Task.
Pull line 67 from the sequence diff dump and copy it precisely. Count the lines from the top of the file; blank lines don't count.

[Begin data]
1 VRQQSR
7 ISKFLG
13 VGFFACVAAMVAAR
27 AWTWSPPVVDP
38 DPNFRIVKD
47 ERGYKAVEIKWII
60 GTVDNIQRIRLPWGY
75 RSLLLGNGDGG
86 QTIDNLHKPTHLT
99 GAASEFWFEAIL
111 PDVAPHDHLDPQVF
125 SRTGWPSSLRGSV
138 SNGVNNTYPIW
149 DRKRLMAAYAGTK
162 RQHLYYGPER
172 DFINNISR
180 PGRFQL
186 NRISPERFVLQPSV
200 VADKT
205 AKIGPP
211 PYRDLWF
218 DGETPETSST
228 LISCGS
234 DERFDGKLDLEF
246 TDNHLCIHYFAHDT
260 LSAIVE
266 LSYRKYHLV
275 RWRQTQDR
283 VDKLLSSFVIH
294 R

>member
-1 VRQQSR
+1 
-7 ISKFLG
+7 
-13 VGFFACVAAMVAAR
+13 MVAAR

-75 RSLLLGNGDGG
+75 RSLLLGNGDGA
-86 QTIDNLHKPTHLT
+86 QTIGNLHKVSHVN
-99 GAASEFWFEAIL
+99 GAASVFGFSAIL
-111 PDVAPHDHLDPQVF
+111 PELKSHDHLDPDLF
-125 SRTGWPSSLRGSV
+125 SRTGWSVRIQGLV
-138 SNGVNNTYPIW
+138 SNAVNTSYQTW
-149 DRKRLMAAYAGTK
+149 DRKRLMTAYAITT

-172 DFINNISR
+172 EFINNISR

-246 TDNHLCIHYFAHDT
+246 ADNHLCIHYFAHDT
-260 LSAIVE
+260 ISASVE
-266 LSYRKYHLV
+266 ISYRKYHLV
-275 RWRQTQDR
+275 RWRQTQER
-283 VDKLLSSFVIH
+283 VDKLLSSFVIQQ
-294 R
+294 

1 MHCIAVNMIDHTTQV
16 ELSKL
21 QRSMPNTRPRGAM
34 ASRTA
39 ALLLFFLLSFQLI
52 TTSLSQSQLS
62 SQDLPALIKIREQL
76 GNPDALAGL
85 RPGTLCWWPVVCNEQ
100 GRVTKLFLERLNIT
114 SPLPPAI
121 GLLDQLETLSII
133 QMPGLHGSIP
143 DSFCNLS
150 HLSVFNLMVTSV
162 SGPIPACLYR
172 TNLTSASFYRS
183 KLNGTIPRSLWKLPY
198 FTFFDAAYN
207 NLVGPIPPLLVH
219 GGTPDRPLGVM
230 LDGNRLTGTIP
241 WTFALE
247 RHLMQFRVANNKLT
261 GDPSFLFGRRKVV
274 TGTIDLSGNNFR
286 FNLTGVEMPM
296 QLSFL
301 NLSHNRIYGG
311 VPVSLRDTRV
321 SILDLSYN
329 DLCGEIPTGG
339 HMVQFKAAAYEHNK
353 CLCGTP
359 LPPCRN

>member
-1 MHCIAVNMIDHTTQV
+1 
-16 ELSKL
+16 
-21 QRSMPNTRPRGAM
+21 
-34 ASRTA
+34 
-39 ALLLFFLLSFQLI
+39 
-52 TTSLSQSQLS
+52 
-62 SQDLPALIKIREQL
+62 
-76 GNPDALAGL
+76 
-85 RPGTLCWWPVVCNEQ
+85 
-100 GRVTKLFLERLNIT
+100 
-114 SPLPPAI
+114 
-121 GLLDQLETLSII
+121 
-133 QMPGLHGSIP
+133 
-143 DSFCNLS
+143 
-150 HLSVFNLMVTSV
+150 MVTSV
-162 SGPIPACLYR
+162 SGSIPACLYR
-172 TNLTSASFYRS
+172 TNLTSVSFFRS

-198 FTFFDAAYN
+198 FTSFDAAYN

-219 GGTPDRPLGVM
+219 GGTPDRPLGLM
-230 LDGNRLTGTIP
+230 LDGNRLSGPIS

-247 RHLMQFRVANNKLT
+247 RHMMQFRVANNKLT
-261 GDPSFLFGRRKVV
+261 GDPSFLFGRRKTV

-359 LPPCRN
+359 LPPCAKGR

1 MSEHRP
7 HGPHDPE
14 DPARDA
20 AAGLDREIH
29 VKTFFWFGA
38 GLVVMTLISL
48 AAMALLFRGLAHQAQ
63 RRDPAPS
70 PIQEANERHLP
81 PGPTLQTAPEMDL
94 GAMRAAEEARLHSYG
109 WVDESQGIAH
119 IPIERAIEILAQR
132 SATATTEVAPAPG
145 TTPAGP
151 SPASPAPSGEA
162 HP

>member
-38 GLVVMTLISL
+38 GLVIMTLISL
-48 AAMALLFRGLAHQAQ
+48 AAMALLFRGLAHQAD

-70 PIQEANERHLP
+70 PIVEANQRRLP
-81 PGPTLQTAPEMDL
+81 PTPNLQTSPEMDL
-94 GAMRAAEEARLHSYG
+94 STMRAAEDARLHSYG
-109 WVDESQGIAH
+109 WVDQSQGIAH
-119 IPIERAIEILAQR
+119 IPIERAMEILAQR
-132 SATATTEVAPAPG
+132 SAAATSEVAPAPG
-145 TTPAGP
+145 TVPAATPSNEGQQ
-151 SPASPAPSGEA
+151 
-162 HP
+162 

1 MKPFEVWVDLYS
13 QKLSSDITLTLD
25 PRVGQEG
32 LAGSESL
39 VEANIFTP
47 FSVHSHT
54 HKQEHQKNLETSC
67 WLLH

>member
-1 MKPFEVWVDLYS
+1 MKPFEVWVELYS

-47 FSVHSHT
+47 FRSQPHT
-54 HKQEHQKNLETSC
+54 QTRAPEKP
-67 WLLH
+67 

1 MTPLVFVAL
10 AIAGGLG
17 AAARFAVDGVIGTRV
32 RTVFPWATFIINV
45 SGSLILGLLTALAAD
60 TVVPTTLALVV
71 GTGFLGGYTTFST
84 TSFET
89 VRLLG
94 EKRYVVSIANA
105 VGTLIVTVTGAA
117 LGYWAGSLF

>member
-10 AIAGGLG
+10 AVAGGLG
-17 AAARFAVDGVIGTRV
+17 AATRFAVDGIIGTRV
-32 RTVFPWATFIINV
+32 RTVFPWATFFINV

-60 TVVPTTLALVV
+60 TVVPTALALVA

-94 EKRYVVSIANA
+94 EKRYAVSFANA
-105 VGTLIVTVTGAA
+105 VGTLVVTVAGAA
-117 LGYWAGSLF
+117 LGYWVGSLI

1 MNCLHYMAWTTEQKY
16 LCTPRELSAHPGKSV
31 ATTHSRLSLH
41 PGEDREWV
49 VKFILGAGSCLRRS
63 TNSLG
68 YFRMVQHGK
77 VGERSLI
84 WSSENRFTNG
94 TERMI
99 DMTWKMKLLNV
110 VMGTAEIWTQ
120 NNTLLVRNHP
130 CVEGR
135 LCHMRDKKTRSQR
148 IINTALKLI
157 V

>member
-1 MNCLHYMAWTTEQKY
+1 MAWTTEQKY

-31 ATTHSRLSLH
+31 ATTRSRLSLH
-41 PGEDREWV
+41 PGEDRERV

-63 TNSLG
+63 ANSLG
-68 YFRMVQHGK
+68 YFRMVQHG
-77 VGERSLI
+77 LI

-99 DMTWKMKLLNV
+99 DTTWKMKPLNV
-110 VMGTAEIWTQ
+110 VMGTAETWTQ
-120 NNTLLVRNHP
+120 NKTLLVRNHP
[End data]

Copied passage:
16 ELSKL